As states respond to the COVID-19 crisis, those that have yet to expand Medicaid are facing rising calls to reverse their opposition and quickly provide affordable health care to millions of residents. The oncoming double hit to states of rising numbers of residents needing advanced, expensive health care coupled with truly staggering job losses – and the associated massive loss of health insurance coverage – mean Medicaid is getting a well-deserved second look in many of the 14 (plus Nebraska) expansion holdout states.
And these states should certainly have expansion as a top strategy as they move to confront both the enormous health care needs emerging in their states in tandem with the growing fiscal pressures resulting from skyrocketing unemployment and dropping tax revenues. Just last month, an article in the New England Journal of Medicine reviewed the financial picture of the 37 states (including DC) that have expanded Medicaid. The authors found:
“[The] increase in Medicaid spending was subsidized entirely by increased federal funding to expansion states, with no significant changes in spending from state revenues associated with Medicaid expansion….How could states have expanded Medicaid without increasing state spending, when they were on the hook for 5% of the expansion costs in 2017 and 6% in 2018? Our findings in this regard are consistent with case studies from several states showing that they have used federal dollars from the Medicaid expansion to offset other areas of state spending, such as direct subsidies to public hospitals and mental health centers, health care costs for people involved with the justice system, and a more generous match rate for optional groups previously covered by many state Medicaid programs. Thus, Medicaid expansion appears to be a win–win from the states’ perspective — giving health insurance to millions of low-income adults and offering financial support to safety-net hospitals, without any adverse effects on state budgets.”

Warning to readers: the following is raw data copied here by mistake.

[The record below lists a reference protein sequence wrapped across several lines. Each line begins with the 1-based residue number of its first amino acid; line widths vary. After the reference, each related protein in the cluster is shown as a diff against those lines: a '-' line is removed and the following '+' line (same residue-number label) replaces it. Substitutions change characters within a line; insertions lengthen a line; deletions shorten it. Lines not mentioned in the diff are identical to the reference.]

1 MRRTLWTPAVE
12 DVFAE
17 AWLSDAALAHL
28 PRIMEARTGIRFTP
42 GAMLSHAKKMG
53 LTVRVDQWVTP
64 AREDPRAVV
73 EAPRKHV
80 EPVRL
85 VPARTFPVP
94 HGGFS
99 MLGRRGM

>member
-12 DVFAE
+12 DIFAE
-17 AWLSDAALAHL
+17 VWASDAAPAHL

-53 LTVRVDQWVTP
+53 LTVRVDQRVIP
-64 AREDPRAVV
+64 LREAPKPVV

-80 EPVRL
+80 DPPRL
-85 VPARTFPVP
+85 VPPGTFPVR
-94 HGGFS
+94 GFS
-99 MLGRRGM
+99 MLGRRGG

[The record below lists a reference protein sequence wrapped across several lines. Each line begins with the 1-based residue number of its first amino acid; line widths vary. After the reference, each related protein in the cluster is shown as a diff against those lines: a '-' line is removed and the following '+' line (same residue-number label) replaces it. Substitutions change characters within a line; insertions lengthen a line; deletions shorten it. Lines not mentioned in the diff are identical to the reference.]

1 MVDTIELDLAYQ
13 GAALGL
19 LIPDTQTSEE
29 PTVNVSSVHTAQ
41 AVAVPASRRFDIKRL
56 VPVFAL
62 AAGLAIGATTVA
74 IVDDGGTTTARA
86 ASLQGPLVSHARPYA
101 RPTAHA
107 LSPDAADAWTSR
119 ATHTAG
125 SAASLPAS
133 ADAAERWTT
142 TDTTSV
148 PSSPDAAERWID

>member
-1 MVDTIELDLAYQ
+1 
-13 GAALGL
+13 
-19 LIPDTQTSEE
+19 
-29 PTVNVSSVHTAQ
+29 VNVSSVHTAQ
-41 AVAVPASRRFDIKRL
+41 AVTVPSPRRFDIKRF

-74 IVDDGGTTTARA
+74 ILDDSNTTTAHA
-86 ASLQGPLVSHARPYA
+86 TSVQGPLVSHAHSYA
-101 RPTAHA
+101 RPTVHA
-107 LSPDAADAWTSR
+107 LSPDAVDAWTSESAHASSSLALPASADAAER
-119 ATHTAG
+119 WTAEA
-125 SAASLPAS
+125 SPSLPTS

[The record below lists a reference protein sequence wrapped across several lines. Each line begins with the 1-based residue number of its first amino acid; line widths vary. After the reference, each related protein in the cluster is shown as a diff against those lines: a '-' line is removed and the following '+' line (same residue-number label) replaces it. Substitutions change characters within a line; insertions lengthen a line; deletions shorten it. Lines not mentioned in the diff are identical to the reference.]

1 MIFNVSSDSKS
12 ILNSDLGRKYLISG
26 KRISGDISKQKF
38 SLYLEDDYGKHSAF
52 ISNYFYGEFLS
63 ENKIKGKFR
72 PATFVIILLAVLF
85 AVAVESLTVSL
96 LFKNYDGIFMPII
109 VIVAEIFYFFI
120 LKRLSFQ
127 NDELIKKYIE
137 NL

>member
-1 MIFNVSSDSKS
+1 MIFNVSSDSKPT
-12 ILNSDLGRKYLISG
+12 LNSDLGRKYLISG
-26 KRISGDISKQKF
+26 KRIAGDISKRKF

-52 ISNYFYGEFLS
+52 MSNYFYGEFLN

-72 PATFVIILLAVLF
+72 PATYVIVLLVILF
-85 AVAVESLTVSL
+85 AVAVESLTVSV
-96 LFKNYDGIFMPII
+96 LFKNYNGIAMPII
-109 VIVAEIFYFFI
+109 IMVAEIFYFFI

The experience of the states that have expanded Medicaid shows that implementing expansion in the final 14 states would mean millions more people – many newly in desperate need – would get affordable coverage and states would also get a huge infusion of federal funds on top of COVID-19 stimulus to pay for the coverage.
Nebraska voters passed Medicaid expansion in November 2018, but Nebraska’s Governor Pete Ricketts refused for over a year to implement the expansion, setting a date of October 1, 2020. In his recent press release the Governor acknowledged the federal government will not give him approval for a Medicaid waiver before implementation begins and he will expand with a simple state plan amendment. Even with the COVID-19 pandemic ramping up the need for health coverage to crisis levels, the Governor is saying expansion isn’t feasible to do more quickly because of the very crisis that is prompting the need for health coverage. (The Governor also blames a computer system rework and the need to hire “several new people” to help sign folks up.) Instead the Governor has put forward a set of proposed regulations that would limit any future expansion and reduce current Medicaid coverage – both of which apparently are possible for his Administration to do during a pandemic. Finally, there is ongoing editorial comment in the state calling for Medicaid expansion as soon as possible and continuing stories pointing out how the Governor’s foot dragging makes little sense in the current crisis.